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    CHRISTMAS, SOUTH, 1866.   Table of Contents     TO ONE WHO SLEEPETH.

Tucker, Mary E.



YOU wished for a love-letter, Doctor--but
I know you to be most conceited of men;
You'll think I'm in earnest, I vow now I ain't,
For I would not deign to love even a saint.

You must never believe what the fair ladies say:
Take their nay for a yes, and their yes for a nay.
Like doctors, the darlings are very deceiving,
And most that they say is not half worth believing.

But now for my letter. How shall I begin?
If I say, my dear Doctor, that will be a sin!
And a love-letter without dear, darling, or dove,
Would be as insipid as one without love.

Love, glorious love, with its grand mystic art,
Sways each mortal mind, and scathes each human
Without care or regret it inflicts pain or joy,
Tossing high the frail heart that becomes its day's

It drinks up the life-sap, becomes life itself,
Regardless of true love, of beauty of pelf--
An object most "homely" in love's eye I ween--
Will seem like an angel, as bright as a queen.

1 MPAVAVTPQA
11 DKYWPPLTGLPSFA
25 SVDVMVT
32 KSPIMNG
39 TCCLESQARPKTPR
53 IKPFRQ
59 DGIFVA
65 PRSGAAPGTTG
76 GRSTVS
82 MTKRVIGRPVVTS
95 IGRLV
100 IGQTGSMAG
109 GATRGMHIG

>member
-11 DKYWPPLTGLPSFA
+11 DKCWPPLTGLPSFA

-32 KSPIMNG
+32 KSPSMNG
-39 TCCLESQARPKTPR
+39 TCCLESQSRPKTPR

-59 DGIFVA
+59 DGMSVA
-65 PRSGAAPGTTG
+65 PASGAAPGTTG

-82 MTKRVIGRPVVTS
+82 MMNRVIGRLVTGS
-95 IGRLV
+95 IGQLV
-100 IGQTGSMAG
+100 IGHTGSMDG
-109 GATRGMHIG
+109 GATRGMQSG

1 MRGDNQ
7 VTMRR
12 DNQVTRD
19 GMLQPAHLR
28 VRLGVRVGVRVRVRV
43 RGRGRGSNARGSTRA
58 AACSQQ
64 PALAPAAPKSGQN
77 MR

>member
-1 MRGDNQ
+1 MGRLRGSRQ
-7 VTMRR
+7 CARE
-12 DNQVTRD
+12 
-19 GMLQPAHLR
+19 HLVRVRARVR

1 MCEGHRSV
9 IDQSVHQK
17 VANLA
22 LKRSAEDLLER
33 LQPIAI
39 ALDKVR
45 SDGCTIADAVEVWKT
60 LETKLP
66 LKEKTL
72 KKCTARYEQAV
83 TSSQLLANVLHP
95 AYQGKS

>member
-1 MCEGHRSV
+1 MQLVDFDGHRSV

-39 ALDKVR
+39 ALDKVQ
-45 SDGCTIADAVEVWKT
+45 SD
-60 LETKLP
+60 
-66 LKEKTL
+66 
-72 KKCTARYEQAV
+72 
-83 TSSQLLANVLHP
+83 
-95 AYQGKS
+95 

It glosses its object, like man's serpent tongue--
Makes even the aged appear as if young;
Waving locks to love's eye, e'en if sprinkled with
Does not lessen, but strengthens its powerful sway.

Love, bright, joyous love, heals each sad, breaking
But breaks it again when it strives to depart:
For the void, when once pulled by love, never again
A vision can fill it, save only great pain.

The blessing of blessings, the greatest of woes,
Will leave its bright signet wherever it goes:
Then seek love and find it, whenever you can--
My counsel is needless, for you are a--man.

Now, Doctor, I'm sure that this letter you'll find
Is suited exactly to your turn of mind;
I've sent what I promised--a true loving letter,--
And if it don't suit you, why, just write a better!

    CHRISTMAS, SOUTH, 1866.   Table of Contents     TO ONE WHO SLEEPETH.